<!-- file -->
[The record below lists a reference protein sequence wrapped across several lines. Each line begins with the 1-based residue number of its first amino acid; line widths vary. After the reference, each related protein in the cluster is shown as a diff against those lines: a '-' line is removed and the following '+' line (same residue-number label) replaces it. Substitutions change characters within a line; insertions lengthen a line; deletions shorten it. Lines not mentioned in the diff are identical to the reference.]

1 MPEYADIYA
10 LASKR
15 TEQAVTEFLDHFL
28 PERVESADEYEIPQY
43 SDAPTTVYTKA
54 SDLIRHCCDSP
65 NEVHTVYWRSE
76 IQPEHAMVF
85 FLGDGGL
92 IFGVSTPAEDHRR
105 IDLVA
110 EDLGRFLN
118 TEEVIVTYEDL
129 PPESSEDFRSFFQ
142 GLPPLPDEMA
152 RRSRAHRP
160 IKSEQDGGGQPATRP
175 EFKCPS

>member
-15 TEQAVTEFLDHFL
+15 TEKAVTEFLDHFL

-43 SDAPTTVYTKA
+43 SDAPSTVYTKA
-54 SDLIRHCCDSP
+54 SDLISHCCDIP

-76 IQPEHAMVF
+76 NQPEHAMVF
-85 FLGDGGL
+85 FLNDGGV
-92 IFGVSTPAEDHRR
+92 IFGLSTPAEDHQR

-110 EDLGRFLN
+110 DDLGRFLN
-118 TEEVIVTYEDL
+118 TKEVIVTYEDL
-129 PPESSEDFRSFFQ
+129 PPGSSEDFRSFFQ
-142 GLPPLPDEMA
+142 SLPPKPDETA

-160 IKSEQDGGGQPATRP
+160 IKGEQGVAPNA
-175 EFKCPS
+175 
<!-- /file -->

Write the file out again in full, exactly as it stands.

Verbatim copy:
[The record below lists a reference protein sequence wrapped across several lines. Each line begins with the 1-based residue number of its first amino acid; line widths vary. After the reference, each related protein in the cluster is shown as a diff against those lines: a '-' line is removed and the following '+' line (same residue-number label) replaces it. Substitutions change characters within a line; insertions lengthen a line; deletions shorten it. Lines not mentioned in the diff are identical to the reference.]

1 MPEYADIYA
10 LASKR
15 TEQAVTEFLDHFL
28 PERVESADEYEIPQY
43 SDAPTTVYTKA
54 SDLIRHCCDSP
65 NEVHTVYWRSE
76 IQPEHAMVF
85 FLGDGGL
92 IFGVSTPAEDHRR
105 IDLVA
110 EDLGRFLN
118 TEEVIVTYEDL
129 PPESSEDFRSFFQ
142 GLPPLPDEMA
152 RRSRAHRP
160 IKSEQDGGGQPATRP
175 EFKCPS

>member
-15 TEQAVTEFLDHFL
+15 TEKAVTEFLDHFL

-43 SDAPTTVYTKA
+43 SDAPSTVYTKA
-54 SDLIRHCCDSP
+54 SDLISHCCDIP

-76 IQPEHAMVF
+76 NQPEHAMVF
-85 FLGDGGL
+85 FLNDGGV
-92 IFGVSTPAEDHRR
+92 IFGLSTPAEDHQR

-110 EDLGRFLN
+110 DDLGRFLN
-118 TEEVIVTYEDL
+118 TKEVIVTYEDL
-129 PPESSEDFRSFFQ
+129 PPGSSEDFRSFFQ
-142 GLPPLPDEMA
+142 SLPPKPDETA

-160 IKSEQDGGGQPATRP
+160 IKGEQGVAPNA
-175 EFKCPS
+175 